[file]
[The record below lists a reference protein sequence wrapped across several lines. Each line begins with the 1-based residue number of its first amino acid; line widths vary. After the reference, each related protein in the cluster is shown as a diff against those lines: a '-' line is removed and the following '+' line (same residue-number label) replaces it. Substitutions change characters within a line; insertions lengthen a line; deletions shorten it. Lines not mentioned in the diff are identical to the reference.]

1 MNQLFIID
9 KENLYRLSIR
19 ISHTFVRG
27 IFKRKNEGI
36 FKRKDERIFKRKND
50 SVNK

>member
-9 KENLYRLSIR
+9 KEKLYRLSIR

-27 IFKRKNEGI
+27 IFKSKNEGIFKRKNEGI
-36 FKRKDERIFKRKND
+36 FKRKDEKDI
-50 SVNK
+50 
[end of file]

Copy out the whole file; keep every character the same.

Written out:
[The record below lists a reference protein sequence wrapped across several lines. Each line begins with the 1-based residue number of its first amino acid; line widths vary. After the reference, each related protein in the cluster is shown as a diff against those lines: a '-' line is removed and the following '+' line (same residue-number label) replaces it. Substitutions change characters within a line; insertions lengthen a line; deletions shorten it. Lines not mentioned in the diff are identical to the reference.]

1 MNQLFIID
9 KENLYRLSIR
19 ISHTFVRG
27 IFKRKNEGI
36 FKRKDERIFKRKND
50 SVNK

>member
-9 KENLYRLSIR
+9 KEKLYRLSIR

-27 IFKRKNEGI
+27 IFKSKNEGIFKRKNEGI
-36 FKRKDERIFKRKND
+36 FKRKDEKDI
-50 SVNK
+50 